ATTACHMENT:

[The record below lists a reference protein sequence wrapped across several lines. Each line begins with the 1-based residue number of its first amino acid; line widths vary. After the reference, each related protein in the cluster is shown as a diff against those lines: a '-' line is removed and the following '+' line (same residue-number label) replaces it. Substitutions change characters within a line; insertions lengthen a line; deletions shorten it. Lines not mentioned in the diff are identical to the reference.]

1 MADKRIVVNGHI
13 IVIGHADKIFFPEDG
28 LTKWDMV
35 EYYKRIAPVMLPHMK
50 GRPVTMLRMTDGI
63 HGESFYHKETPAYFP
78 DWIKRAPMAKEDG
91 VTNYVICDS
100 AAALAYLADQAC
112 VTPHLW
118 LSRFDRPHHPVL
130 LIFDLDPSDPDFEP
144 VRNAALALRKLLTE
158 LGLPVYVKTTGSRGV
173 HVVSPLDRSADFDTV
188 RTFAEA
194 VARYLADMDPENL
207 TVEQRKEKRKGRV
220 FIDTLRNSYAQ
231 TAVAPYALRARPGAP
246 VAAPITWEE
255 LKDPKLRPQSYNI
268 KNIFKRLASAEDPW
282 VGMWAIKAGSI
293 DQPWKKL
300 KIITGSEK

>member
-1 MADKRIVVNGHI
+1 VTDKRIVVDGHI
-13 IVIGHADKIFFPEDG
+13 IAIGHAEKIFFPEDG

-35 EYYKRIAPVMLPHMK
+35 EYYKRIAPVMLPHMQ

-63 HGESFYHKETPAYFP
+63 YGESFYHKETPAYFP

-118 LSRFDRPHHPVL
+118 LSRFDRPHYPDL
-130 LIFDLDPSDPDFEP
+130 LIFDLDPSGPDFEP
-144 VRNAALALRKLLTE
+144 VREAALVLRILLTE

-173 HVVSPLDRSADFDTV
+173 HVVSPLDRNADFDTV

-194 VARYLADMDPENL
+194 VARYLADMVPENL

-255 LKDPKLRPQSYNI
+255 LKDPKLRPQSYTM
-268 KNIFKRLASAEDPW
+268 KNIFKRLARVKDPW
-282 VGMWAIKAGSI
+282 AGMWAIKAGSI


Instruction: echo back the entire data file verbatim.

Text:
[The record below lists a reference protein sequence wrapped across several lines. Each line begins with the 1-based residue number of its first amino acid; line widths vary. After the reference, each related protein in the cluster is shown as a diff against those lines: a '-' line is removed and the following '+' line (same residue-number label) replaces it. Substitutions change characters within a line; insertions lengthen a line; deletions shorten it. Lines not mentioned in the diff are identical to the reference.]

1 MADKRIVVNGHI
13 IVIGHADKIFFPEDG
28 LTKWDMV
35 EYYKRIAPVMLPHMK
50 GRPVTMLRMTDGI
63 HGESFYHKETPAYFP
78 DWIKRAPMAKEDG
91 VTNYVICDS
100 AAALAYLADQAC
112 VTPHLW
118 LSRFDRPHHPVL
130 LIFDLDPSDPDFEP
144 VRNAALALRKLLTE
158 LGLPVYVKTTGSRGV
173 HVVSPLDRSADFDTV
188 RTFAEA
194 VARYLADMDPENL
207 TVEQRKEKRKGRV
220 FIDTLRNSYAQ
231 TAVAPYALRARPGAP
246 VAAPITWEE
255 LKDPKLRPQSYNI
268 KNIFKRLASAEDPW
282 VGMWAIKAGSI
293 DQPWKKL
300 KIITGSEK

>member
-1 MADKRIVVNGHI
+1 VTDKRIVVDGHI
-13 IVIGHADKIFFPEDG
+13 IAIGHAEKIFFPEDG

-35 EYYKRIAPVMLPHMK
+35 EYYKRIAPVMLPHMQ

-63 HGESFYHKETPAYFP
+63 YGESFYHKETPAYFP

-118 LSRFDRPHHPVL
+118 LSRFDRPHYPDL
-130 LIFDLDPSDPDFEP
+130 LIFDLDPSGPDFEP
-144 VRNAALALRKLLTE
+144 VREAALVLRILLTE

-173 HVVSPLDRSADFDTV
+173 HVVSPLDRNADFDTV

-194 VARYLADMDPENL
+194 VARYLADMVPENL

-255 LKDPKLRPQSYNI
+255 LKDPKLRPQSYTM
-268 KNIFKRLASAEDPW
+268 KNIFKRLARVKDPW
-282 VGMWAIKAGSI
+282 AGMWAIKAGSI